NatureTrack/Explore Ecology/Freedom Trax Take the Beach at Hendry’s
On Sunday, NatureTrack (NT) provided the super power of navigating the great outdoors independently to wheelchair users with the Freedom Trax device free of charge. The anticipation and excitement as the clients from Momentum4Work arrived at Hendry’s Beach to enjoy the sun, sand, waves, gulls and wildlife was palpable. Many people who use manual wheelchairs have never independently enjoyed being on a beach or maneuvering along a trail. Sue Eisaguirre, founder and E.D. of NatureTrack noted, “With a Freedom Trax device attached to a manual wheelchair, they can independently navigate along a sandy beach all the way to the surf and, at low tide, even explore tide pools.” This group on Sunday went as close to the water as they’d ever been.
Watching Sylvia, Chuck, Brian and Joy, who are all dependent on wheelchairs to get around, on the Freedom Trax and experiencing all the joy nature can bring to our health and well-being. Three of the four hadn’t been on the beach before. Brian had been at the November clean-up and was anxious to get more time in the sun. They are all part of Momentum4Work (M4W) and NatureTrack invited them to give the new devices a spin on the beach.
Brian has an identical twin he’s anxious to get out to next month’s Beach Clean-Up to try out the Freedom Trax. He explained, “This is my second time out. Chuck and Sylvia are my neighbors.” For Brian, “the best part of the day was being able to pick up a seashell on my own, first time ever! Finding it, picking it up, and being so close to the water,” he enthused.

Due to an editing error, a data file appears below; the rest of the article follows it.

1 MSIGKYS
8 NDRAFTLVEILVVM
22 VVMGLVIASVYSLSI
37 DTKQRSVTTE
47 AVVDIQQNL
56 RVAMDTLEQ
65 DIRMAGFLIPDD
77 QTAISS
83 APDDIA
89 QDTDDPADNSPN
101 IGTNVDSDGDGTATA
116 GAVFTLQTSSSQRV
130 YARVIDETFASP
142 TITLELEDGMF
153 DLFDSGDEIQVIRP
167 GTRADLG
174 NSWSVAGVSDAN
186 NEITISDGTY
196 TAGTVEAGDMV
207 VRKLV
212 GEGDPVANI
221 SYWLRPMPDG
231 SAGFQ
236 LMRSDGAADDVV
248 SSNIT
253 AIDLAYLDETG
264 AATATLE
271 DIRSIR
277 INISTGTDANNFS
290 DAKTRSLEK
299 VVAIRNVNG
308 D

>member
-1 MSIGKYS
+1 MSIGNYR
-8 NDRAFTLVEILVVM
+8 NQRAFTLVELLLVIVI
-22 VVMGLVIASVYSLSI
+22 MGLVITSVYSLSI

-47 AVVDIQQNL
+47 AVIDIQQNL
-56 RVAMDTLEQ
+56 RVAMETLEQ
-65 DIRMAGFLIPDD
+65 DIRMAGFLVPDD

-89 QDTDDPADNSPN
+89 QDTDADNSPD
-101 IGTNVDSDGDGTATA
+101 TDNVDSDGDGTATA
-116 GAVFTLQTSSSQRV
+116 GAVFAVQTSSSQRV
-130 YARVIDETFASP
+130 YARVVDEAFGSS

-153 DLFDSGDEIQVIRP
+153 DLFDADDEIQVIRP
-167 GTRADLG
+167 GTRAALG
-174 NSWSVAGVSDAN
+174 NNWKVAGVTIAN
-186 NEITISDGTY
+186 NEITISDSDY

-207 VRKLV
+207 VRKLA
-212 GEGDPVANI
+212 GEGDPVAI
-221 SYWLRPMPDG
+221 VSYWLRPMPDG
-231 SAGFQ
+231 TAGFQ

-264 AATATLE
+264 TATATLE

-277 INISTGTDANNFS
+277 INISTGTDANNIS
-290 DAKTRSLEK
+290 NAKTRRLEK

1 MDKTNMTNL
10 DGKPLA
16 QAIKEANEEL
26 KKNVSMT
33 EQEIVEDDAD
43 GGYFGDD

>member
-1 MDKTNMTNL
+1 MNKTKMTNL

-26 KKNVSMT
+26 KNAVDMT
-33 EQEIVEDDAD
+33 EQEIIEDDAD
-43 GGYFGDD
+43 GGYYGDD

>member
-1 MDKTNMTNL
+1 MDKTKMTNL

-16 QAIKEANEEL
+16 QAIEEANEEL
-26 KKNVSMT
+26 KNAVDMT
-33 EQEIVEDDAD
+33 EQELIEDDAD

“A more perfect beach day we couldn’t have asked for,” cheered Judy Linares, Executive Director of M4W when she met the team from NT at Hendry’s Beach this past Sunday. “The accessibility and inclusion NatureTrack is giving to our people is so special. This simple act of being on a beach is something able bodied people take for granted.”
Eisaguirre was kept really busy Sunday morning, along with the six NT docents, and new Program Coordinator Abby Pickens. All were there to make sure each person had a docent for the safest option. NT asked the people to fill out a form for the measurements of their individual wheelchairs before going on a hike or to the beach with NT. (Wheel to wheel and from the ground up to the first bar). “Getting those measurements ahead of time made all the difference in the world,” she said smiling. Her story on how and why she was in pursuit of something like Freedom Trax is because of her docent, Steve Schultz and also for children who use wheelchairs to join their classmates on the hikes into nature.
Steve Schultz, who has been a NatureTrack docent for ten years, is one of the subjects of the documentary “The Accessible Outdoors” (produced by NatureTrack & Golden Cage Films). This outing was Steve’s fifth time back on the local beaches. He helped Explore Ecology with the Beach Clean-Up, “I found a little spray bottle inside some kelp,” as he showed it to me. Looked like one of those travel size hair products. Steve, who traveled the furthest on Hendry’s Beach on Sunday noted he’s still learning how to use the device. “I have gotten stuck in sand that’s loose and sometimes I find the same problem on rutted lawns. But, Freedom Trax can take on both surfaces.” Schultz was recently on a NT hike with school children at Gaviota Beach. There were 25 – 30 kids in four groups. Each group led by a docent – he’s a leader in more ways than one.